Progress Plaza is the oldest shopping center owned and controlled by African-Americans in the United States. The two-million-dollar development located in the 1500 Block of North Broad Street opened in 1968, and was a dream realized by civil rights leader Reverend Leon Howard Sullivan and members of the Zion Baptist Church in North Philadelphia. Throughout its more than 50-year history Progress Plaza remains a shining example of the power of self-help through community investment, job training, and entrepreneurship.
Reverend Leon Howard Sullivan became pastor of Zion Baptist Church located at Broad and Venango Streets in 1950. From his pulpit Sullivan organized social and economic initiatives designed to uplift the lives of African-Americans and other disadvantaged groups, including the “selective patronage” campaign which boycotted Philadelphia area businesses that followed discriminatory hiring practices; the creation of the job training program Opportunities Industrialization Center (OIC); and the 10-36 Investment Plan.
Rev. Sullivan believed that both social and economic activism must exist to address inequality in America. On Sunday, June 15, 1962, he introduced his “10-36 Plan” to his church parishioners. He asked his members to invest 10 dollars per month for 36 months. The Plan generated much support, receiving 200 membership donations in one day. The Plan would eventually grow to include more than 3,000 shareholders. The 10-36 Plan established two organizations, Zion Non-Profit Charitable Trust (ZNPCT) and Zion Investment Associates (ZIA), which became Progress Investment Associates (PIA) in 1977. With $400,000 dollars in investor’s money and a negotiated deal with the Philadelphia Council for Community Development (PCCD) and the Redevelopment Authority to secure land on Broad Street, PIA received a loan from First Pennsylvania Bank to start construction of Progress Plaza.
The dedication ceremony for Progress Plaza took place on October 27, 1968, and nearly 10,000 people attended the historic event. The Plaza officially opened on November 19, 1968, and leased space to nine African-American small businesses and six white owned establishments, including an A&P Supermarket. The large-scale project created numerous construction jobs for graduates from the OIC Training Program and, under a negotiated contract, the chain store tenants at the Plaza agreed to offer managerial opportunities to African American applicants. The ZNPCT also secured funding from the U. S. Department of Commerce, the U. S. Department of Labor, and the Ford Foundation to establish at Progress Plaza the Entrepreneurial Development Training Center to instruct 200 African Americans annually on how to start and manage new businesses.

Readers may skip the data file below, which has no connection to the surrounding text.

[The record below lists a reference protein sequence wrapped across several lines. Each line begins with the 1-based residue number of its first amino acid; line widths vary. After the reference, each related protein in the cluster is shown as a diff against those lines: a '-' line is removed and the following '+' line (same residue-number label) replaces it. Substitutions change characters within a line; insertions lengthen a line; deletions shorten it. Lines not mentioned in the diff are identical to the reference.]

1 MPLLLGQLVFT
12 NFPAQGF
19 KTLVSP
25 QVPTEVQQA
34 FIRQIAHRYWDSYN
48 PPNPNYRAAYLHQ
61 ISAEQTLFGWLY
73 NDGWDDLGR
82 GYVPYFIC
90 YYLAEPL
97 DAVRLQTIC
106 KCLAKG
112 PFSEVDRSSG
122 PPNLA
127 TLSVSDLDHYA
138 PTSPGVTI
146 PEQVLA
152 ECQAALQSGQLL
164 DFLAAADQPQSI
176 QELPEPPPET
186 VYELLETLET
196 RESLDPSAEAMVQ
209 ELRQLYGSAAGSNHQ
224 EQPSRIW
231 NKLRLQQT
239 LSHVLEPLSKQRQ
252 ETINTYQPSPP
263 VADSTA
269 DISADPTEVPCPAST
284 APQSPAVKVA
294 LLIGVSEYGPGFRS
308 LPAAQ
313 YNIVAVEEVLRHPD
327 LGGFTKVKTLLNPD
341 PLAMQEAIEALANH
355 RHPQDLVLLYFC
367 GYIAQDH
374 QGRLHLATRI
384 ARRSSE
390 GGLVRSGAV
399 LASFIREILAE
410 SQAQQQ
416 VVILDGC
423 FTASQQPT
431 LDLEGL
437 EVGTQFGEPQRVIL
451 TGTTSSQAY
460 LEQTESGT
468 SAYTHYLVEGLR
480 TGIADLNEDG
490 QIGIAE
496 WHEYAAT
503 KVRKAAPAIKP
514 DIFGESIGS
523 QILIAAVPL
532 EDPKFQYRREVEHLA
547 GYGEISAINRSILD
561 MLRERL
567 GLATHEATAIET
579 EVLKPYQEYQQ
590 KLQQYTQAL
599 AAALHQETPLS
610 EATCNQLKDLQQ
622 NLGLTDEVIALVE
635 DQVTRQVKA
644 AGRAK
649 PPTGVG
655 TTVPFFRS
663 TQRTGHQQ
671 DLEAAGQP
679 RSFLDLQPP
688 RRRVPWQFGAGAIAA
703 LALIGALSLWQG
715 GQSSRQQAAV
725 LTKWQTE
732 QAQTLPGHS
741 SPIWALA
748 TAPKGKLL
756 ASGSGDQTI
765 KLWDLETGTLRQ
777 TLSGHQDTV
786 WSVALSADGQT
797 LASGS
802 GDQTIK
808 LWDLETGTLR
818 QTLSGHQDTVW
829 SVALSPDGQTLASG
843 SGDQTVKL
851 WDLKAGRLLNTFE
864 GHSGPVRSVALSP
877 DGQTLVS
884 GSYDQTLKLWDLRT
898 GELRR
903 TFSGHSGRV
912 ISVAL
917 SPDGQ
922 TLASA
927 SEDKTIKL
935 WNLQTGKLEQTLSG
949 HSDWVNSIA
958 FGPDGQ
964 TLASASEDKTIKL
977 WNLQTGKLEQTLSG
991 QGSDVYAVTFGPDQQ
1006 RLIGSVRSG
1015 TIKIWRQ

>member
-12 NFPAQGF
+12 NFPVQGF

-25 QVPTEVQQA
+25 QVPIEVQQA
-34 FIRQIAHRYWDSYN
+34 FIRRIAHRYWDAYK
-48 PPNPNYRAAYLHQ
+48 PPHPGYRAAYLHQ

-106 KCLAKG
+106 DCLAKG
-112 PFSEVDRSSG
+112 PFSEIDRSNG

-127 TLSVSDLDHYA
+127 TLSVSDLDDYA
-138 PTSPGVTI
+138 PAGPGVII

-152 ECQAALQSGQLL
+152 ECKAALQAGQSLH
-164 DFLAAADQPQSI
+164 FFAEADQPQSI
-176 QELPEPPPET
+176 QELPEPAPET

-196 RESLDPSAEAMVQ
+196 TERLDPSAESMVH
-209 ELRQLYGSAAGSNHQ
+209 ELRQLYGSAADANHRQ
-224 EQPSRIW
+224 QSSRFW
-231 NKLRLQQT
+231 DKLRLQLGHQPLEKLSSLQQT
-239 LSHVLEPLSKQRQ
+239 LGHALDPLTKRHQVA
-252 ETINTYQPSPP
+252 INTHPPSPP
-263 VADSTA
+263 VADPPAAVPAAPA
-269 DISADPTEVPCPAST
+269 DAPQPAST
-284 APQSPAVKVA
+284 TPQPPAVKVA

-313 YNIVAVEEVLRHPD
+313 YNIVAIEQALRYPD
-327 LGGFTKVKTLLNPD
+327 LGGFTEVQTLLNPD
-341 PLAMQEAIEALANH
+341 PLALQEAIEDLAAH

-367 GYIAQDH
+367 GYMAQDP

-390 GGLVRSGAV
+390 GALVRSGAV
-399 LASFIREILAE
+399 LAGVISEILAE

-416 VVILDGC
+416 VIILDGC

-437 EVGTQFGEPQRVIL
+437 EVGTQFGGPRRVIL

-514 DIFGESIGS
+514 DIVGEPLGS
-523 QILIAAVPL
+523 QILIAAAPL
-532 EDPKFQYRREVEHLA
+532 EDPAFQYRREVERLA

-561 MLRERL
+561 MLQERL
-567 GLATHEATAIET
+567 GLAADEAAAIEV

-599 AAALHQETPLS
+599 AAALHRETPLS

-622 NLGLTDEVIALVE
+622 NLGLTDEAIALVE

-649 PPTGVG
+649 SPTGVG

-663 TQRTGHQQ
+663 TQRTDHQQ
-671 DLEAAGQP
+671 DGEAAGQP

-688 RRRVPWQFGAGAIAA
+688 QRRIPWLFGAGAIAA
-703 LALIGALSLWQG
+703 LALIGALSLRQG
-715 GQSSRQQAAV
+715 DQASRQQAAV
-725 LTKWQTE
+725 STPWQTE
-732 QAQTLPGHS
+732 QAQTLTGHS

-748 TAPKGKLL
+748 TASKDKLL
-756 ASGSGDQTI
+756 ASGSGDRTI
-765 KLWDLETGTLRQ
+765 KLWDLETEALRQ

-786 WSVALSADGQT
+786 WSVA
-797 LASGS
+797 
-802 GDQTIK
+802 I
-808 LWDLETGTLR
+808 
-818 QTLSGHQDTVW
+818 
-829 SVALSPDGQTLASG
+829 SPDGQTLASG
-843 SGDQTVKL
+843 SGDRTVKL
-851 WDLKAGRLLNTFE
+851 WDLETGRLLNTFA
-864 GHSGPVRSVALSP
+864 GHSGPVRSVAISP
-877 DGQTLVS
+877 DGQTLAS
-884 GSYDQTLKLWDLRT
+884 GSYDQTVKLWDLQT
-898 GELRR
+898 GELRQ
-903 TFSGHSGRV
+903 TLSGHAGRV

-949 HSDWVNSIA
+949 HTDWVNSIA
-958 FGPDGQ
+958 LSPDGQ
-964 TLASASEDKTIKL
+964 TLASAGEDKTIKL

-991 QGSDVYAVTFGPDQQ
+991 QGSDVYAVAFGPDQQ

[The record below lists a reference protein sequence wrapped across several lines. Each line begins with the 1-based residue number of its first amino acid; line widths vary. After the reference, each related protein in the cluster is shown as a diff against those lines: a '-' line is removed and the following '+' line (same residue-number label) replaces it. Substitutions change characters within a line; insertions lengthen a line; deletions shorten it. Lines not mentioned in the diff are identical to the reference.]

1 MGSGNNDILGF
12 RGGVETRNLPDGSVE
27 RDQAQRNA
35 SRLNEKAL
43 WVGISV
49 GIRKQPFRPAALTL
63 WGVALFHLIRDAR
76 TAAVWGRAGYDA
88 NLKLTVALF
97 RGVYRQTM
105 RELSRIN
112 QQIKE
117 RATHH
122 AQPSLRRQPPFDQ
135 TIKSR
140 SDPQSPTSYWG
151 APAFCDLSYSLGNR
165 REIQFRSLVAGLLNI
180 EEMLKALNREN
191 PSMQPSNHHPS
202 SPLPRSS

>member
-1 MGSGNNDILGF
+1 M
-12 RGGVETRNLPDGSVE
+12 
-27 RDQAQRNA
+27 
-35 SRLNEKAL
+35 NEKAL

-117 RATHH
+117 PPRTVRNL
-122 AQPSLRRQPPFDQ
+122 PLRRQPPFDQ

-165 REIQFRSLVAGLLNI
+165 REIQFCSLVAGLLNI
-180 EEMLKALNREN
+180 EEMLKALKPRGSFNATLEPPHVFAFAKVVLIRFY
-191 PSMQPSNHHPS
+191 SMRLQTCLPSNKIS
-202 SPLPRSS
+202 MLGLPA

The Plaza attracted many national figures. In 1968, Presidential candidate Richard M. Nixon toured the facility as part of his campaign to encourage “Black Capitalism.” President Barrack Obama held a campaign rally there in 2008, and Michelle Obama visited Fresh Grocer at Progress Plaza to promote her “Let’s Move” campaign in 2010.
Progress Plaza struggled to survive amid the urban unrest and mass exodus of businesses and population from blighted areas of Philadelphia to the suburbs. After the SuperFresh Market at the Plaza closed in 1999, it would be 10 years before PIA brought in Fresh Grocer to anchor a 22-million-dollar renovation and expansion of the Plaza. The Plaza was later renamed Sullivan Progress Plaza in honor of Sullivan who died in 2001.
In September 2016, the Pennsylvania Historical Museum Commission (PHMC) erected a historical marker on Broad Street to acknowledge Progress Plaza and its founder Reverend Leon Howard Sullivan’s contribution to this nation’s history.
Progress Plaza celebrated its 50th anniversary on October 27, 2018. It remains a symbol of economic resilience and pride in the surrounding North Philadelphia community.
To learn more about Reverend Sullivan and his work worldwide, view the following finding aids found in the Special Collections Research Center.
– Brenda Galloway-Wright, Associate Archivist, SCRC